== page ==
‘We’re not being listened to’: COVID-19 long-haulers describe fighting for medical care

TORONTO — COVID-19 long-haulers say it’s been a fight to receive medical care, specifically in regard to receiving a proper diagnosis and treatment.

Ruth Castellanos says she was sick with COVID-19 in mid-May, but still wasn’t feeling well weeks after her cough and fever had subsided.

She says she called her doctor to explain her ongoing symptoms, which included shortness of breath, fatigue and neurological issues.

“I was told to get back to exercising and to get back to my life and I couldn’t even get out of bed,” Castellanos told CTV News Channel on Saturday. “I talked to someone else until finally another doctor diagnosed me with post-viral syndrome from COVID.”

When asked why she had to fight so hard for her doctors to see something was wrong Castellanos explained, “Doctors don’t know very much about this, nobody does, it’s a brand new virus.”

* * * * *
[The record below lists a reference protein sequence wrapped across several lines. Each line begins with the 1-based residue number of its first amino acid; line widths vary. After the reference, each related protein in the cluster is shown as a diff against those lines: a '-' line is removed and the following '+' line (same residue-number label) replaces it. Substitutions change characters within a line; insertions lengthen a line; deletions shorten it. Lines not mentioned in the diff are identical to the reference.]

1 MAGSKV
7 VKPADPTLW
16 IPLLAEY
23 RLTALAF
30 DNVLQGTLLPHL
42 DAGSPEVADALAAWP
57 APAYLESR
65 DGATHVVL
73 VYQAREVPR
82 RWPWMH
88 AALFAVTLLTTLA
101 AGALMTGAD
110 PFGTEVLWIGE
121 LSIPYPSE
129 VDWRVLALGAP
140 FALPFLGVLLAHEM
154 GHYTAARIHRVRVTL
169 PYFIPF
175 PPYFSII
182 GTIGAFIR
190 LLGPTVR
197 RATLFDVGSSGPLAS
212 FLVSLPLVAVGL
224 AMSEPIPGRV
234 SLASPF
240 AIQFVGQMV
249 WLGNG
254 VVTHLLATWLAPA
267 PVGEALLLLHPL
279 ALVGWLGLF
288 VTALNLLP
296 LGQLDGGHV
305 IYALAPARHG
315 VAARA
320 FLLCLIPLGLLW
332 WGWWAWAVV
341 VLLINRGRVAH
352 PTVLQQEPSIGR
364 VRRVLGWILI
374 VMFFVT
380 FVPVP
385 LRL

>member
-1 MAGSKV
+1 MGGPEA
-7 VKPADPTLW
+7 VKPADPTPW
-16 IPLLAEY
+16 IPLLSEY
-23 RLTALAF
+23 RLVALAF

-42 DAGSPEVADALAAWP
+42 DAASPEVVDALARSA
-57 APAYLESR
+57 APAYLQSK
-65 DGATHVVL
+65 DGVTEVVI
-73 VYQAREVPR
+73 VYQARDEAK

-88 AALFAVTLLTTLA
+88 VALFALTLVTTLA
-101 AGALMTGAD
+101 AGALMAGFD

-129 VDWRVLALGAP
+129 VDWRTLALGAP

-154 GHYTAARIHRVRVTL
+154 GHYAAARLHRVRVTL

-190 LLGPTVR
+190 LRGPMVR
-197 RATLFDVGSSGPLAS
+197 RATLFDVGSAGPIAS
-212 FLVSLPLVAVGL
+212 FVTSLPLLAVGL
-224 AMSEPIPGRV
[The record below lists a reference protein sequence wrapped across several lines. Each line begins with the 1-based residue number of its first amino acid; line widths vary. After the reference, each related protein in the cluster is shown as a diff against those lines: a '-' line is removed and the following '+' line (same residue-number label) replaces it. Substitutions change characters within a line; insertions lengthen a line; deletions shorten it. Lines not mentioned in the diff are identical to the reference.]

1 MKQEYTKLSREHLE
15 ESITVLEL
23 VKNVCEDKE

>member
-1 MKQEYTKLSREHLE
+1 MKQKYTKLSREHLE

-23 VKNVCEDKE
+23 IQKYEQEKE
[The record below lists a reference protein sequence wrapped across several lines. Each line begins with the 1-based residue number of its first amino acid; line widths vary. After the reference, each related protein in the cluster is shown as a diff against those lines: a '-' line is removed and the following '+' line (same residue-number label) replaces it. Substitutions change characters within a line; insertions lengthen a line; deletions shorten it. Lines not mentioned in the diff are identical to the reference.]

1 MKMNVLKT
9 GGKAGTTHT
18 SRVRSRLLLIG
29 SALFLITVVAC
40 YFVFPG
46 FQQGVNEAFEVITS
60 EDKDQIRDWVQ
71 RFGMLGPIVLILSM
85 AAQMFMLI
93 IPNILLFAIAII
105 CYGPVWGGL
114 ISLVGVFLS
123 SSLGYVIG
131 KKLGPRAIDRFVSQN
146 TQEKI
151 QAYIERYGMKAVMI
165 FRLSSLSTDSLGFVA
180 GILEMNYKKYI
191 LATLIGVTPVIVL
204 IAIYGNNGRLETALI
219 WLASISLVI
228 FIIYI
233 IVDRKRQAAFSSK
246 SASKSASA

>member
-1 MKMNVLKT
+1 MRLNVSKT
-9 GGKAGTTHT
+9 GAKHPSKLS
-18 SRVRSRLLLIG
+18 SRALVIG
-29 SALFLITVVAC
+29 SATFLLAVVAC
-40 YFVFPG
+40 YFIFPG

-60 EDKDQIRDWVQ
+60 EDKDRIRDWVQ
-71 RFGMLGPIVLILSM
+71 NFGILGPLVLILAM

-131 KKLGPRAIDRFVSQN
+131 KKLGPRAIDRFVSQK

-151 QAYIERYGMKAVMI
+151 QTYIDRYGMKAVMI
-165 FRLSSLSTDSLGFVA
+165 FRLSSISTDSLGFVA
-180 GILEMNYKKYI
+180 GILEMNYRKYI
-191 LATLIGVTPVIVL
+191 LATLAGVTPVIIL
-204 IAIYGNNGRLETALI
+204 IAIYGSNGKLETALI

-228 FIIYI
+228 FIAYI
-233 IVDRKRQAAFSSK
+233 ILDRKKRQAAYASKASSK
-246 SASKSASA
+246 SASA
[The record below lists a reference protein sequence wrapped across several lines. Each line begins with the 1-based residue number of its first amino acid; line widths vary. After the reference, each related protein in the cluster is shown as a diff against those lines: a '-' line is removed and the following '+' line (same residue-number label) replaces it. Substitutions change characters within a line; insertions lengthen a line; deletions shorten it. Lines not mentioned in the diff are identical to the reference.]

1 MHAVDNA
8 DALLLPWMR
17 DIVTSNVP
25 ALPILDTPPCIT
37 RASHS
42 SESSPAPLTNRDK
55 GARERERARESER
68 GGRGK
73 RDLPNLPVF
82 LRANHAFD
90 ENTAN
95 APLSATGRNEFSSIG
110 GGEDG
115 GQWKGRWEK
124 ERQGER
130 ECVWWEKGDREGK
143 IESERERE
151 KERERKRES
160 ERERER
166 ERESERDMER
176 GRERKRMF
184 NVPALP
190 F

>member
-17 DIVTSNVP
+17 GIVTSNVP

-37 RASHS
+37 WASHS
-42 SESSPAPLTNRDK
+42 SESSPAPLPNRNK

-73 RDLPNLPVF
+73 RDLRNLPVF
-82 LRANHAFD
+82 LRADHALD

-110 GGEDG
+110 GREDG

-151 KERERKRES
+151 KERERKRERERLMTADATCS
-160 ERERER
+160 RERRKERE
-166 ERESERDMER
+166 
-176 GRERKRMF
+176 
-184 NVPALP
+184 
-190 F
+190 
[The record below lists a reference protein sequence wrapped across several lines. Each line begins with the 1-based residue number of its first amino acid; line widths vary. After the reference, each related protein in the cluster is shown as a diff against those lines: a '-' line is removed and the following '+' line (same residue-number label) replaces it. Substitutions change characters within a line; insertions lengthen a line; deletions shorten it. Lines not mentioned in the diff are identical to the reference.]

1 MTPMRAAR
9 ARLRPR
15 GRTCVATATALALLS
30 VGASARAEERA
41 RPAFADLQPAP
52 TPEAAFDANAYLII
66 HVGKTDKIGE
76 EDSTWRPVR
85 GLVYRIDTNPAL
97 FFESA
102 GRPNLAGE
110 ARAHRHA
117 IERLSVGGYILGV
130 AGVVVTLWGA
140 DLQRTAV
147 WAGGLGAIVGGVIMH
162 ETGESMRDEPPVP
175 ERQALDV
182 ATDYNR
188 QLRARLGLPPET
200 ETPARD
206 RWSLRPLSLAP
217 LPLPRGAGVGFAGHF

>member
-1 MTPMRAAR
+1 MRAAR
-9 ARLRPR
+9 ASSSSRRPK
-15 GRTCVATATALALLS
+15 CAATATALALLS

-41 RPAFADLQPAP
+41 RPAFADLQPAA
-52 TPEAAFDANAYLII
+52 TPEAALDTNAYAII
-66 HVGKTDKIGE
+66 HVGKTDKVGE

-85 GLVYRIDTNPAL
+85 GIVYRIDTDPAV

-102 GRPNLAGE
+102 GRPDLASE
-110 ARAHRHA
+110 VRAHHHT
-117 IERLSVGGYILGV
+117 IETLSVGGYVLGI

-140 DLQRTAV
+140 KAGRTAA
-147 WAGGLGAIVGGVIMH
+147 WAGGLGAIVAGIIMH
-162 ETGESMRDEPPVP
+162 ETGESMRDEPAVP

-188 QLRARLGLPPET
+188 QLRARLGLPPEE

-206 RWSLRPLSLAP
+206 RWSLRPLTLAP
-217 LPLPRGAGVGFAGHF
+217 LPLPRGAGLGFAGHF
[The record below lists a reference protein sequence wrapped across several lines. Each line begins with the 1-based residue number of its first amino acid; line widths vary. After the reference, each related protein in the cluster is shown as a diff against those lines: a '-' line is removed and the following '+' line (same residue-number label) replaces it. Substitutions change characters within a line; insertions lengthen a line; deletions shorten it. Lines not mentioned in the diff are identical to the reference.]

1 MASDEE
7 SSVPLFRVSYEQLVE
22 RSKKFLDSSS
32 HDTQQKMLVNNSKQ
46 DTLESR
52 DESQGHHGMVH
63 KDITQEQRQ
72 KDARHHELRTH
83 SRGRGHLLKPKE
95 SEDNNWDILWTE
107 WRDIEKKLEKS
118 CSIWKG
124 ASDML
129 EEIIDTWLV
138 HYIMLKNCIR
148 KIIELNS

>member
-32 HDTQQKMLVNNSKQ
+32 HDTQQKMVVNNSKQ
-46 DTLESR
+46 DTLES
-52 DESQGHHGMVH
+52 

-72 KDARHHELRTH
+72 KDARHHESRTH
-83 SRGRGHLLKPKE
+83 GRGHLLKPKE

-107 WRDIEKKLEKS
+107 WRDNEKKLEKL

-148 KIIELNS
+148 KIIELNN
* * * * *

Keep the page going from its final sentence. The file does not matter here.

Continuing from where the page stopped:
She added, “It’s just so hard to explain how debilitating this has been and how life changing this has been and it still is.”

Patients who are experiencing persistent COVID-19 symptoms months after being infected with the virus have come to be known as “long-haulers.” Scientists have found that some of the long-term effects include heart damage as well as neurological issues like brain fog and difficulty thinking.

Castellanos says that her initial symptoms were brushed off by doctors as anxiety.

Jackie Lorre, a registered nurse at St. Mary’s Hospital in Kitchener says she shares Castellanos frustrations. 

“At times I think we feel like we’re not being listened to,” Lorre said. “I think the belief system at the beginning of the pandemic was you are infected for two to three weeks then the symptoms disappear and you are ok.”

She added, “I think it’s been quite a shock to the health care experts that there are many of us experiencing long term consequences from this virus.”

COVID-19 long-haulers are calling on public health experts to improve the country’s state of readiness for fast spreading viruses and to expand knowledge among primary care physicians to allow for faster diagnoses. 

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